Essentially, the more restrictions a game places on your ability to split, the higher the house edge is likely to be. If you take a rules base of split up to 4 hands, no doubling on split hands, and Aces can be split but not hit or resplit, then you should be able to roughly work out how the house advantage has been affected by the rule differences. That standard base has an optimal house edge of about 0.79% when dealer hits on soft 17 and 8 decks are used, so most blackjack variants should fall below that. Those that are more restrictive with splitting are likely to have quite a high house edge for a blackjack variant.
The standard payout for winning with a blackjack is 3 to 2, which may not seem that much better than the even money payout on normal wins, but you'll be cheating yourself if you believe that. Some blackjack tables pay 6:5 on winning naturals, and sometimes just even money. This is the most important of the common rules variants to pay attention to, as the 6:5 payout increases the house advantage by 1.4% and the even money payout increases it by an astounding 2.3%. It's a subtle rules difference to the unwary player, so be on the lookout for lower blackjack payouts.
The standard number of decks most online casinos use these days is 8. The less decks used, the more advantageous it is for the player. Normally, when fewer decks than 8 are used, the casino will make up for it with other less favorable rules. Single deck games in particular attract disadvantageous rules.
If a casino offers blackjack with fewer decks and very few disadvantageous rules changes, then the house edge should be significantly lower than at other casinos. Get in on a game like that while it lasts, as casinos are known to occasionally release such games for a limited time, and then retract them once they have attracted new players to the casino.
While the US tends to play blackjack with one dealer card face up, many blackjack variants in the rest of the world have no dealer hole card. This changes basic strategy, as the player has no information on the likelihood of an outright dealer win, which could put double down or split hand bets at greater risk. The effect is a 0.11% increase in the house edge if all bets are lost to a dealer blackjack, and no increase in house edge if only the original bet is lost to a dealer blackjack. Oftentimes, more complex rules are given for multiple losses to a dealer blackjack, and these all have their own effect on the house advantage. Games like Australian Pontoon are an example, but this is a fairly complex variant with many rule differences to standard blackjack.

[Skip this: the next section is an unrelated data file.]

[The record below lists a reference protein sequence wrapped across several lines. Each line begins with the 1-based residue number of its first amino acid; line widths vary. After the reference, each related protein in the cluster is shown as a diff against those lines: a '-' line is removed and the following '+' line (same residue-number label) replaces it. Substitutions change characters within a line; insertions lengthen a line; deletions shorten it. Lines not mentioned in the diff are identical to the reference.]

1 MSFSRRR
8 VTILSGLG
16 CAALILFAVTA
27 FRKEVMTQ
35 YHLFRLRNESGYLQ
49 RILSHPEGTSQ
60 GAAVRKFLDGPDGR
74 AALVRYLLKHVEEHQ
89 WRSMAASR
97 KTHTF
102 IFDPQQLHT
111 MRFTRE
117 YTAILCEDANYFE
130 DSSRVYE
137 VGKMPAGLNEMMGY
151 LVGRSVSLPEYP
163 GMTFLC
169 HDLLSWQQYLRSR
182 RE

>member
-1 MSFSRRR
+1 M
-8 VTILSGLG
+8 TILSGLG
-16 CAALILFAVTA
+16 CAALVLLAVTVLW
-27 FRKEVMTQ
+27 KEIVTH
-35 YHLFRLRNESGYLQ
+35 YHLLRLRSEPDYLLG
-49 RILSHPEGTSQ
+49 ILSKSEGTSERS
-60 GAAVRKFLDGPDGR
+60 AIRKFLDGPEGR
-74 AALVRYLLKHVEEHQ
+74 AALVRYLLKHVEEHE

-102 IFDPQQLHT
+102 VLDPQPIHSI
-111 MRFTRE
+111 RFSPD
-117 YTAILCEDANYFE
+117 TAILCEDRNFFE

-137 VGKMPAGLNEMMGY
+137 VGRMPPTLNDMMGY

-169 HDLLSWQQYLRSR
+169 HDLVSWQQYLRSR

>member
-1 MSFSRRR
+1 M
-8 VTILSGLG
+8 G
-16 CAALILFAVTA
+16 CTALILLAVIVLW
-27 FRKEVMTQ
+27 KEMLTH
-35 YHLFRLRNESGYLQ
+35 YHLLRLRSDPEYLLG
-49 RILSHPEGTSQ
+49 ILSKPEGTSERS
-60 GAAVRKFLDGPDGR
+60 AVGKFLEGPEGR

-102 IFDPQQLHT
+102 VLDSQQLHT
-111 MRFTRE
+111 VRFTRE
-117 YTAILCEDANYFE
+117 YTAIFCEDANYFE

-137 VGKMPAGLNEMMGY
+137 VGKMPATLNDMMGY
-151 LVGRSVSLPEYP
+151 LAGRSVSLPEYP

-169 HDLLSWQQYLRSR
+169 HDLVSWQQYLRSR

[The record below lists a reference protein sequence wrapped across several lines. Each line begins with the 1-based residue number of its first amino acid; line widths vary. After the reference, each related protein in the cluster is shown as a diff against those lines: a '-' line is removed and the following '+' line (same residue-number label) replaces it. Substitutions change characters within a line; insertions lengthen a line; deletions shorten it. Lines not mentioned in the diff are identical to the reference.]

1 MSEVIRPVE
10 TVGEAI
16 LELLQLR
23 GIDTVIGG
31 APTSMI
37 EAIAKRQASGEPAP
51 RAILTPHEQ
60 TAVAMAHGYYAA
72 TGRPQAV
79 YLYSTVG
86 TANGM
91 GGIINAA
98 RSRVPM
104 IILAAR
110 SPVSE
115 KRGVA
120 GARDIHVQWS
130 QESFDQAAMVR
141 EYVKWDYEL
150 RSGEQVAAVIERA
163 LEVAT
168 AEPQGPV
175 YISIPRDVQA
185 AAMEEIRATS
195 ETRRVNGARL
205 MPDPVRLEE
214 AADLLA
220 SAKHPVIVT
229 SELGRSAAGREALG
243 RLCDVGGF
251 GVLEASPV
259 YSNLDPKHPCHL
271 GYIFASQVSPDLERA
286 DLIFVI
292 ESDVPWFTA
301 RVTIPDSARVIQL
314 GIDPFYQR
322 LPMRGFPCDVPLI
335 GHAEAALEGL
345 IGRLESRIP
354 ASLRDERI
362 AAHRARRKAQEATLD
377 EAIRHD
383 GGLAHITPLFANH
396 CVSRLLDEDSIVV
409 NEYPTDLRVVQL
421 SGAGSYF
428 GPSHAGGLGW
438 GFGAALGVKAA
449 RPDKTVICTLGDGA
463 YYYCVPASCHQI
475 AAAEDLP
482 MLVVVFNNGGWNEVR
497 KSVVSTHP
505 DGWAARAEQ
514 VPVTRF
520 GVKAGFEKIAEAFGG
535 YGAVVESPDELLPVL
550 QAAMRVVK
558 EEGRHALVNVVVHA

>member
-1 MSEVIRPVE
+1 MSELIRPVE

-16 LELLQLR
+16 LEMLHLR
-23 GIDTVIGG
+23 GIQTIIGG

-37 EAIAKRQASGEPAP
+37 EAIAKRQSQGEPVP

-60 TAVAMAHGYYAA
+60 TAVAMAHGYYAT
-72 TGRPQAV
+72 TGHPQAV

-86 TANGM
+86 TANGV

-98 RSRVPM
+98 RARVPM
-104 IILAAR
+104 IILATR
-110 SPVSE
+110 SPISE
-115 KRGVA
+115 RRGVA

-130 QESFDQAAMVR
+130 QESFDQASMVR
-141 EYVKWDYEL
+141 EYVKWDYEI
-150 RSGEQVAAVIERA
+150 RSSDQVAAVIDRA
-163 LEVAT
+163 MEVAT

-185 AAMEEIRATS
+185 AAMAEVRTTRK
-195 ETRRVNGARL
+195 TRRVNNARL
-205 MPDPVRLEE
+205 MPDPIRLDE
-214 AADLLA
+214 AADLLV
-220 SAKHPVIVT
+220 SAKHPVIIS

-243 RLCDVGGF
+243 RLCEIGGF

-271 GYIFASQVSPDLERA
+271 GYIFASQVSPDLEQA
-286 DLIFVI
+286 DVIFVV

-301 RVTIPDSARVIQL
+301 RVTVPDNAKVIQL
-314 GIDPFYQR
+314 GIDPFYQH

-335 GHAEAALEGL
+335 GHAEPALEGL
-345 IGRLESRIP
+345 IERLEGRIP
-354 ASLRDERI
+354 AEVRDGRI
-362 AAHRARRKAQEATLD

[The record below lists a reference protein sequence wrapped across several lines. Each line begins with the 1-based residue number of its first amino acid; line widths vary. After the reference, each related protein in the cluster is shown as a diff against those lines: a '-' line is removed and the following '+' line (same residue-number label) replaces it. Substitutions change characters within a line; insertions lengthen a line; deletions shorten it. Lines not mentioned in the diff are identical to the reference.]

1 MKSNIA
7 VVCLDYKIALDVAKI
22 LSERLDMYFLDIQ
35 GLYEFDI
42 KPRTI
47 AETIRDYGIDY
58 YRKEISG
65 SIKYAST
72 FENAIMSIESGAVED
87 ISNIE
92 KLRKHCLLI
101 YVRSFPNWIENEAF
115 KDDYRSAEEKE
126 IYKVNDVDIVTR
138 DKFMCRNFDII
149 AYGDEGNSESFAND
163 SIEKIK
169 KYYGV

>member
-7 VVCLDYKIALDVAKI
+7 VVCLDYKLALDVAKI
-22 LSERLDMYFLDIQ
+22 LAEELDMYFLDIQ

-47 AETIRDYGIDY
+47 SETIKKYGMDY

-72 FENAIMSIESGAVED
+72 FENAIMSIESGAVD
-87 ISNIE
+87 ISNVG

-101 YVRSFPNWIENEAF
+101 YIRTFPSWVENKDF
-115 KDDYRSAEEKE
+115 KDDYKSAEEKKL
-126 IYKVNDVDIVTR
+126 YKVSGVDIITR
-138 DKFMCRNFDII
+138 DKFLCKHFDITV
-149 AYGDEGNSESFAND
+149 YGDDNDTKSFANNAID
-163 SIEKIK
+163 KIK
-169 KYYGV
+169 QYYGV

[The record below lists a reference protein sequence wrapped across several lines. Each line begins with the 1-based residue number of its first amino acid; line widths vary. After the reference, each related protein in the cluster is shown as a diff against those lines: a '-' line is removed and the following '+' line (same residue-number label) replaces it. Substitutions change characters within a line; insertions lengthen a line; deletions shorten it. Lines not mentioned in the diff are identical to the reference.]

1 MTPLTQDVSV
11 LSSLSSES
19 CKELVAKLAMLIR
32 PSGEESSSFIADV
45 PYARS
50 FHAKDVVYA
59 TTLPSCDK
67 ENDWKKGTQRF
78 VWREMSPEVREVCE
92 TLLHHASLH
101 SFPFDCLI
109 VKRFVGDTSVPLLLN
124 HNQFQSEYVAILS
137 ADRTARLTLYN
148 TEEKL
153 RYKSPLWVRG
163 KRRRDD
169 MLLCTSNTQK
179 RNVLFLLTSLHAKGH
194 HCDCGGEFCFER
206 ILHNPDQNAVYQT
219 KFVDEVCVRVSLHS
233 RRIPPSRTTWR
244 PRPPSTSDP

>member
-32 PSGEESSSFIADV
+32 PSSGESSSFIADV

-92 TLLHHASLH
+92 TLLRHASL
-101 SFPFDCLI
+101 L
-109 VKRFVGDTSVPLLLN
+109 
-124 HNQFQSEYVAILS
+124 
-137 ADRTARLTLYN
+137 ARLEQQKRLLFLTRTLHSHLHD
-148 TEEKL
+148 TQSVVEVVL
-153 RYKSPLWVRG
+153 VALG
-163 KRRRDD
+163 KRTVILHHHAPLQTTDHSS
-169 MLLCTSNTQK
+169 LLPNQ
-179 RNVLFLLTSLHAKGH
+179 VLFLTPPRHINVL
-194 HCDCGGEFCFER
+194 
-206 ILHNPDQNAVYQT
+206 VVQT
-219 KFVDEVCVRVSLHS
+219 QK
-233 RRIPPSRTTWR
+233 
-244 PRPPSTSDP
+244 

Many blackjack variants allow players to win automatically if they draw a certain number of cards without busting. This will greatly change the basic strategy, as decisions on hitting a particular value will depend on the number of cards drawn to that hand. The addition of this rule is always advantageous to the player, but it is often accompanied by less favorable rules. Some variants will also payout 5-card Charlies at the higher natural blackjack odds of 3 to 2.
There really is no limit to the rule changes in blackjack, but the previously mentioned ones are the most commonly encountered. Blackjack-like games and more unusual blackjack games like Blackjack Switch add in all sorts of unusual twists that can greatly change the nature of the game. For instance, in Blackjack Switch, players are dealt two cards and may switch the second cards dealt to each hand. Obviously, this rule is advantageous to the player, but it is countered by bizarre rules such as dealer push on 22.
This guide should help you to decide which standard games offer the best expected value over time when comparing common differences in rules sets. Perfect strategy goes a long way to helping cut down the house edge, though. If you are going to play a specific blackjack variant for any extended length of time, you should find its perfect strategy and memorize it or print out a strategy card for it. Playing in an online casino makes it much easier to refer to a strategy card, though, so consider joining one of our recommended online blackjack casinos.